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An HPLC method has been validated for the analysis of L-(+)-Selenomethionine on a Thermoquest PDA System using a Phenomenex Aqua Column and standardized chromatographic conditions. The method provides accurate values of L-(+)- Selenomethionine content and measures the levels of free methionine in commercial samples of L-(+)Selenomethionine.

Selenium Supplements: Relative bioavailability and health benefits

Selenium is a vital trace element nutrient with multiple roles in the growth and functioning of living cells in higher animals and humans. This element is unevenly distributed in the earth’s crust.

The primary nutritional source is the soil from which it is absorbed by plants and enters the food chain. Geographical variations in the selenium status of populations therefore exist, necessitating selenium supplementation. The recommended levels for selenium supplementation in humans are 50-200 mcg/day.

Selenium supplements include:

  • Inorganic salts such as sodium selenite and sodium selenate
  • Selenium/amino acid chelates/aspartate
  • L(+)-Selenomethionine
  • Selenium yeast (where selenium is present as L-(+)Selenomethionine).

Inorganic selenium salts and chelated forms of selenium (chelates, aspartates) are broken down into elemental selenium. It is important to note that elemental selenium is not bioavailable and may have toxic effects at levels only four to five times the amount normally ingested in the human diet.

L(+)-Selenomethionine contains selenium in a molecularly integrated form and is therefore directly incorporated into the proteins in the body in place of the amino acid, methionine. Amino acid chelates and inorganic selenite / selenate are degraded by compounds such as ascorbic acid to elemental selenium which is not bioavailable. Metabolism of L(+) Selenomethionine. L(+)-Selenomethionine has the sulfur atom in L(+)-Methionine replaced by selenium. It is converted to selenocysteine in the body. Selenocysteine is then incorporated into selenoproteins. The sequence is schematically represented in the figure below:

It is reported that the replacement of methionine by selenomethionine in the protein structure does not induce any functional changes in the protein molecule. In fact, selenium in the protein structure protects DNA from oxidation more efficiently than the original sulfur in methionine. The carbon-selenium bond is more easily broken during photochemical reactions as compared to the carbon-sulfur bond. Thus L-(+)Selenomethionine preferentially "accepts" the energy from light. Therefore topical or orally administered L-(+)Selenomethionine offers greater protection to the skin against damage by ultraviolet light1.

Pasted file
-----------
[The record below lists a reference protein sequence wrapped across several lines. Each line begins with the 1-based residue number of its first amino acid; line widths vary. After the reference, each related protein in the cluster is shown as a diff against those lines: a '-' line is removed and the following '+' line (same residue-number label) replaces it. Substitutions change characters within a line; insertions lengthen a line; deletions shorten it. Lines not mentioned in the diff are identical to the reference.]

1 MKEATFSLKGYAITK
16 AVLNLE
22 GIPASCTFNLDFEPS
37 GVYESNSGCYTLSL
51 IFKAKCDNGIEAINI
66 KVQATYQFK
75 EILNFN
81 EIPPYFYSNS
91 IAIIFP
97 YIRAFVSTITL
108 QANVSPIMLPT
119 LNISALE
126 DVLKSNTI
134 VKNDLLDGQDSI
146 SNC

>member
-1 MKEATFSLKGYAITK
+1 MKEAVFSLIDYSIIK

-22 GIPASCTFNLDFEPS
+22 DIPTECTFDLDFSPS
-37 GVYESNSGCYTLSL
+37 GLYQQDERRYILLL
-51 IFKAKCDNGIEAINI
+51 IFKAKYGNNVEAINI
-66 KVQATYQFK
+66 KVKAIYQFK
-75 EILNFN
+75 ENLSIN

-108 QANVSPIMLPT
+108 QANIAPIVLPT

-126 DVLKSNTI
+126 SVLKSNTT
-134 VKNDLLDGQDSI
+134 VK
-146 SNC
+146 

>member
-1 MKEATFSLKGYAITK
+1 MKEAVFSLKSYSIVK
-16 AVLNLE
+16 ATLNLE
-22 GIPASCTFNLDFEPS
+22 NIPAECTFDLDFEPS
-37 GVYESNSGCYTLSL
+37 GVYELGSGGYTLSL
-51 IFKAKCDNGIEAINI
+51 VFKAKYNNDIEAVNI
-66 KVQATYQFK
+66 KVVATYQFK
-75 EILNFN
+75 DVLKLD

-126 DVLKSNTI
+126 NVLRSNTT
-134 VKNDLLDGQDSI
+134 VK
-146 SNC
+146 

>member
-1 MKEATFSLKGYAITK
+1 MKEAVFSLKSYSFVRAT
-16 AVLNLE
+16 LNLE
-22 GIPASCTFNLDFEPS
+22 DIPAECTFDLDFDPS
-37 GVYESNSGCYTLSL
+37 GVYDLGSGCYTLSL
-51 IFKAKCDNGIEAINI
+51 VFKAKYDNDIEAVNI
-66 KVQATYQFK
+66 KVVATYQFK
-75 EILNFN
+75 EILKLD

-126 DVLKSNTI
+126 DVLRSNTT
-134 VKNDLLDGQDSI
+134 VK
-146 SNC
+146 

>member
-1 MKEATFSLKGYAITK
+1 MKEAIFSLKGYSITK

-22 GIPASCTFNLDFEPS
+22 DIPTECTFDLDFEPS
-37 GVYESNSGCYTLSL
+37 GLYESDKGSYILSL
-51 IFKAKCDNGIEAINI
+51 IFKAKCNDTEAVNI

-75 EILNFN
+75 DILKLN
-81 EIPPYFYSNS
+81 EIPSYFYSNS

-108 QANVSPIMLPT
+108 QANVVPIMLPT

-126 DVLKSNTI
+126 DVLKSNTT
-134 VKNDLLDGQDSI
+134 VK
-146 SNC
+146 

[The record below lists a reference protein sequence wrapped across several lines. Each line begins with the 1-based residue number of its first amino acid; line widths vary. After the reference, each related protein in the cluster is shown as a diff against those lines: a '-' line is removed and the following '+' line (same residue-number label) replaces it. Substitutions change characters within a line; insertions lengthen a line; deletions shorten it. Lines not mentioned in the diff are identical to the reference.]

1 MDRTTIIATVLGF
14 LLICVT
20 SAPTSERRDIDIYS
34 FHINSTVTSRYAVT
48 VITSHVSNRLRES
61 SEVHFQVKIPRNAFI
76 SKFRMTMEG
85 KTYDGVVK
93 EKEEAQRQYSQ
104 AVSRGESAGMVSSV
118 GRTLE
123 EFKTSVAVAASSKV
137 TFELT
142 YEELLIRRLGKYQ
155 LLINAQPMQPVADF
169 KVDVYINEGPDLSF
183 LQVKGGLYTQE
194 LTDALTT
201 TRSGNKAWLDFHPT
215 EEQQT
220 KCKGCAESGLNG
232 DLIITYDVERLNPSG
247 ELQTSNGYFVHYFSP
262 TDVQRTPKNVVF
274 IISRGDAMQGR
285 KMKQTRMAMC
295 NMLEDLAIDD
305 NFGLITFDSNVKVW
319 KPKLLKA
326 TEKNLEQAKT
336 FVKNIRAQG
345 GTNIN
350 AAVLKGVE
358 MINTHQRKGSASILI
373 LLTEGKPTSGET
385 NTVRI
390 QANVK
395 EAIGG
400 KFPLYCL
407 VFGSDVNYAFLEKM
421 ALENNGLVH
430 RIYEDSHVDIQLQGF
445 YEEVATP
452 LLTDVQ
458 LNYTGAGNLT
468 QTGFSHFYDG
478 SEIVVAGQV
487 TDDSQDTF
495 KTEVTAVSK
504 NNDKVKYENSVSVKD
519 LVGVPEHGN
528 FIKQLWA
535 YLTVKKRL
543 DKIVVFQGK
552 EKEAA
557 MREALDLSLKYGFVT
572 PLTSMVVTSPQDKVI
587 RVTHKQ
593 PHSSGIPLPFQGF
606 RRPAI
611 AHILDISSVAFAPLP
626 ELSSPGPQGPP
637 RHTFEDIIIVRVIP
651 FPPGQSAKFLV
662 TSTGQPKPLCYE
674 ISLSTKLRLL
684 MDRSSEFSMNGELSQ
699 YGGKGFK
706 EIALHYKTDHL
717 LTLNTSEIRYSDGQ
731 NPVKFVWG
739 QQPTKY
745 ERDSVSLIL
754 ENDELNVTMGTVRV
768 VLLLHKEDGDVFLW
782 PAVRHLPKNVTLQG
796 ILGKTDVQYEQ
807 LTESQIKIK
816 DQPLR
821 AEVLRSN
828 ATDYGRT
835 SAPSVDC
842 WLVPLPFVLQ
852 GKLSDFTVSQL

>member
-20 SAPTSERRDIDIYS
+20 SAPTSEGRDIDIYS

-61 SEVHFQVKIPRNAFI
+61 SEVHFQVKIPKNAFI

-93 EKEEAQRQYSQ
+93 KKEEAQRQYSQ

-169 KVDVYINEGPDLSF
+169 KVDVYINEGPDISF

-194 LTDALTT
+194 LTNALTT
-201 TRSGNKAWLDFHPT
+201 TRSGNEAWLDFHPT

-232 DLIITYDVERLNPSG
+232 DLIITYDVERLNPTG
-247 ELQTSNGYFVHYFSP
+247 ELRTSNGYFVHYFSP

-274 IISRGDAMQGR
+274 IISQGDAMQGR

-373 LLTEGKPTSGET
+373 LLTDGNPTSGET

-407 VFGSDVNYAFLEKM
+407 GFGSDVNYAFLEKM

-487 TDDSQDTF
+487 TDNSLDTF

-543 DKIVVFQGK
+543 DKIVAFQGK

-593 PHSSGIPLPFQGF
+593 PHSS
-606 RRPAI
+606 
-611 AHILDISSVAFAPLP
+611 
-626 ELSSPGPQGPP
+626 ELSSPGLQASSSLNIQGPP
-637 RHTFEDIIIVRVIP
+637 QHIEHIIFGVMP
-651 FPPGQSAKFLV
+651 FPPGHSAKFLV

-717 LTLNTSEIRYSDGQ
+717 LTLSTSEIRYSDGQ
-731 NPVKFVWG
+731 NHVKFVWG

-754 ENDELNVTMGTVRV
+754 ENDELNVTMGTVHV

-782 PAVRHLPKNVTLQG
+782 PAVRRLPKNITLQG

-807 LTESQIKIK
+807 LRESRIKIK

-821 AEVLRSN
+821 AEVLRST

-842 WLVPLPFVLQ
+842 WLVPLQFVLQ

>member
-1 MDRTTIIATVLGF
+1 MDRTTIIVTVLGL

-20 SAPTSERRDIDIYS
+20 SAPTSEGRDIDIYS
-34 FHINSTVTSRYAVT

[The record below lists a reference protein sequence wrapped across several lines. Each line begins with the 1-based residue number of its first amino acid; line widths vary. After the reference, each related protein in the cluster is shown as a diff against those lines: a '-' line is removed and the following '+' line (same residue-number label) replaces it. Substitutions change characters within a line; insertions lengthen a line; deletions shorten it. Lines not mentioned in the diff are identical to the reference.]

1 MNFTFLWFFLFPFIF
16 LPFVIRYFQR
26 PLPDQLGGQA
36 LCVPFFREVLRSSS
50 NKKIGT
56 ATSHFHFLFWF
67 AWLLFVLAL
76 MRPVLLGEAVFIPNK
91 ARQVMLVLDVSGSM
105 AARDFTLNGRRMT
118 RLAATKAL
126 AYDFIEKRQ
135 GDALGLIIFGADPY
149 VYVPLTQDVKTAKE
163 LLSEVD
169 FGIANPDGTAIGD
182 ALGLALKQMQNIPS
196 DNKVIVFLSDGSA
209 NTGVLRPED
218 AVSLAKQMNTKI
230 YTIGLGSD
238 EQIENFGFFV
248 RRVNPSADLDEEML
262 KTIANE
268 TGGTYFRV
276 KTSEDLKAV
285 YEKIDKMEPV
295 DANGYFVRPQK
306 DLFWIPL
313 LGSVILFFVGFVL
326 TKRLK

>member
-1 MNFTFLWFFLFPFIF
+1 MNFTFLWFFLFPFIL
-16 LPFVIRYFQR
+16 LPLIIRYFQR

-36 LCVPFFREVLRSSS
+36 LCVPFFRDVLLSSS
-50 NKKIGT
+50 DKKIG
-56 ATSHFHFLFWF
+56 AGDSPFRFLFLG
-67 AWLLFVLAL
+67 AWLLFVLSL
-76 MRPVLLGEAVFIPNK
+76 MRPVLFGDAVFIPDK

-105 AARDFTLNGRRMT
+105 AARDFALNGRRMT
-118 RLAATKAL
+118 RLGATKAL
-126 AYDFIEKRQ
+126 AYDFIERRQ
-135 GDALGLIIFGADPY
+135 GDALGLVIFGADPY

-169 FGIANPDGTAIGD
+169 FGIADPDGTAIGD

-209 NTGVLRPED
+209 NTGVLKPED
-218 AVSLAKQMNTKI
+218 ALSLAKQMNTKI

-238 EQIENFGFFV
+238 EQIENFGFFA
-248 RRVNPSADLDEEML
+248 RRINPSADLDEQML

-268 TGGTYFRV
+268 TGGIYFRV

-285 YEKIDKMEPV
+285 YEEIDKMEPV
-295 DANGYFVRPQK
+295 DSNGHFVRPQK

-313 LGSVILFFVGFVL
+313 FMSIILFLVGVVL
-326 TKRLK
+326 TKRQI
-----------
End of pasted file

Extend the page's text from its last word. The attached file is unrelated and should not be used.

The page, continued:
One study reports that selenium levels in the red blood cells of subjects treated with selenomethionine (in the form of selenium yeast) increased by 100% after 16 weeks supplementation2. Neither selenite nor selenate supplementation produced significant increases under the same conditions. Thus selenomethionine and yeast containing selenomethionine are the appropriate forms of selenium for use in nutritional supplements and foods including infant formulae3.

However, if selenomethionine is supplied in the form of selenium yeast, it is important to ascertain that the selenium in the yeast is present in the form of L-(+)-Selenomethionine. Good commercial samples of selenium yeast typically contain 1000-2000 ppm of selenium, most of which is in the form of L-(+)-Selenomethionine. However, some samples may contain substantial amounts of inorganic selenium compounds instead of L-(+)-Selenomethionine



  1. Burke, K.E. et al.(1992) Nutr.Cancer.17: 123-127
  2. Alfthan, G. et al. (1991) Am. J. Clin. Nutr. 55:120-125
  3. Schrauzer, G.N. (1998) Journal of Medicinal Food, 1(3):201-205


  • Sabinsa Corporation
    20 Lake Drive
    East Windsor
    NJ 08520, USA

  • +1 732 777 1111
  • +1 732 777 1443


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